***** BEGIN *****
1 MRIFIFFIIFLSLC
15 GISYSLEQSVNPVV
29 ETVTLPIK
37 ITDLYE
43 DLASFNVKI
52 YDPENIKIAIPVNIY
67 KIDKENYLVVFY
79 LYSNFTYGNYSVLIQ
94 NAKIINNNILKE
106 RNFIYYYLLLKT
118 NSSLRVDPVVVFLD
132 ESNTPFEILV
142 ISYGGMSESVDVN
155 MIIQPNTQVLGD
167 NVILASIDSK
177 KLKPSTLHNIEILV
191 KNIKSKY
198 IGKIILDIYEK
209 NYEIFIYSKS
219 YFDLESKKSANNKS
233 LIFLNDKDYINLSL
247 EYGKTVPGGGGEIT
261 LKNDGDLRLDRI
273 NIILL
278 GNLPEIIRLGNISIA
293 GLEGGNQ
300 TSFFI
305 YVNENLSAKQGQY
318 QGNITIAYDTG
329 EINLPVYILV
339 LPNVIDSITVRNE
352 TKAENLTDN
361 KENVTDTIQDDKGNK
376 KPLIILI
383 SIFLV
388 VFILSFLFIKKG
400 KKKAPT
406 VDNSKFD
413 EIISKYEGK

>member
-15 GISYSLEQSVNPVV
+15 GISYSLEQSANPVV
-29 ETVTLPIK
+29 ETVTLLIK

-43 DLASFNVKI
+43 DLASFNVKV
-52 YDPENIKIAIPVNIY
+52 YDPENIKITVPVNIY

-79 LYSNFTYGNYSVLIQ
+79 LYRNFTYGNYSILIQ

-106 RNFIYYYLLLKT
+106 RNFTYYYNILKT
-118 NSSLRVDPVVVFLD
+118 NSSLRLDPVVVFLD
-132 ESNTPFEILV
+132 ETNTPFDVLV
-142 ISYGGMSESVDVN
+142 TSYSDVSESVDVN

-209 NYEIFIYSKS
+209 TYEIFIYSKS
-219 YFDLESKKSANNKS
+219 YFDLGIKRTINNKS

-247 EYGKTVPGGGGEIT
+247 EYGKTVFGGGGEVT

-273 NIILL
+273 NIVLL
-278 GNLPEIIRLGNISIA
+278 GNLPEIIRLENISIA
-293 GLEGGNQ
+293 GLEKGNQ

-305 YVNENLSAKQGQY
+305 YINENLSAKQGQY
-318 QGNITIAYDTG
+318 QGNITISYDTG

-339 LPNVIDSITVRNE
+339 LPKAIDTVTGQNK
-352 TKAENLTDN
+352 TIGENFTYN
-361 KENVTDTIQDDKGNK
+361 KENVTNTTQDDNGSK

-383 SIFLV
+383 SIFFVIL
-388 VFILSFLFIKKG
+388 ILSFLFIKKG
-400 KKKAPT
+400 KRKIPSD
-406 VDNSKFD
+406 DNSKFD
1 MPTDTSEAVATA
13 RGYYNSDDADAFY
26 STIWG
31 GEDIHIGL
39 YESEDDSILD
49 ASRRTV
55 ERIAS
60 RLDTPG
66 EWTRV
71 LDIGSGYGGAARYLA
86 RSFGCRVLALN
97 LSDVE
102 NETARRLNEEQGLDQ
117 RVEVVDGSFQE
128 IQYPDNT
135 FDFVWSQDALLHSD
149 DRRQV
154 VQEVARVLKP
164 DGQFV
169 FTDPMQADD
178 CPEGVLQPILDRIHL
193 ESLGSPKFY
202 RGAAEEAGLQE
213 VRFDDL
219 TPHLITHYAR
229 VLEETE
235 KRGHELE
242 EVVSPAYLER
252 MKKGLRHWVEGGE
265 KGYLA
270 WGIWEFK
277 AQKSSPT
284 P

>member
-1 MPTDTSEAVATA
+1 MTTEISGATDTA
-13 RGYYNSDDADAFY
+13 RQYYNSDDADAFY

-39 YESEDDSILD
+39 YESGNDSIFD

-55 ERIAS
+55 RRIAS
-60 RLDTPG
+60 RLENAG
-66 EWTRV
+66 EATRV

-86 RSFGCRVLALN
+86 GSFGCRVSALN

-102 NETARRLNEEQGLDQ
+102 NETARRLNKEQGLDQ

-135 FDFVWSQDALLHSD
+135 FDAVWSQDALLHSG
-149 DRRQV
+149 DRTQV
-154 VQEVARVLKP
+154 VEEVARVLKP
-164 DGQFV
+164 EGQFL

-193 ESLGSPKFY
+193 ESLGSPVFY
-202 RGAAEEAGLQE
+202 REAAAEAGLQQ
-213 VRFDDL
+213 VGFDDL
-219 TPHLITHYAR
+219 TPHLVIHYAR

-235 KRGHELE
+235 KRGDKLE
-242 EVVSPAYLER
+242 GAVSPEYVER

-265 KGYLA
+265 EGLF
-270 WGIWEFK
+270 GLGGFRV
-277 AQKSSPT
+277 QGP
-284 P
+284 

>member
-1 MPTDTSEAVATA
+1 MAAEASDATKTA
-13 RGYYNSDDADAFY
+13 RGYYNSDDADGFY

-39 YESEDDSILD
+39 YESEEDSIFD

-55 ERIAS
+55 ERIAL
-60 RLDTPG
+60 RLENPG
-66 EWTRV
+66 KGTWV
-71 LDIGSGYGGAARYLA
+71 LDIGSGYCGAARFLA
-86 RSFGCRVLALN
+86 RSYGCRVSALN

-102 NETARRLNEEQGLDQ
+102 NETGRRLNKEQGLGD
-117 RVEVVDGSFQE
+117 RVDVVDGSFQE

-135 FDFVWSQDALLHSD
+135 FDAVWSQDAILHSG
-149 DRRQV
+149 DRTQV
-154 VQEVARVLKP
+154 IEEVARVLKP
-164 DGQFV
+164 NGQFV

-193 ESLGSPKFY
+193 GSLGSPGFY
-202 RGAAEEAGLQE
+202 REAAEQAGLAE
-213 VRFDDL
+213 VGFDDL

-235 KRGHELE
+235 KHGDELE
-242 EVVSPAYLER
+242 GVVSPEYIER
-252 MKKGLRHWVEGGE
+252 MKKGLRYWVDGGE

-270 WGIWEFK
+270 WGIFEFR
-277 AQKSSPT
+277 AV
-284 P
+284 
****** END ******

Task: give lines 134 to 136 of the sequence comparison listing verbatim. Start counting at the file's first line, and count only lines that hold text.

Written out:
+66 EATRV

-86 RSFGCRVLALN
+86 GSFGCRVSALN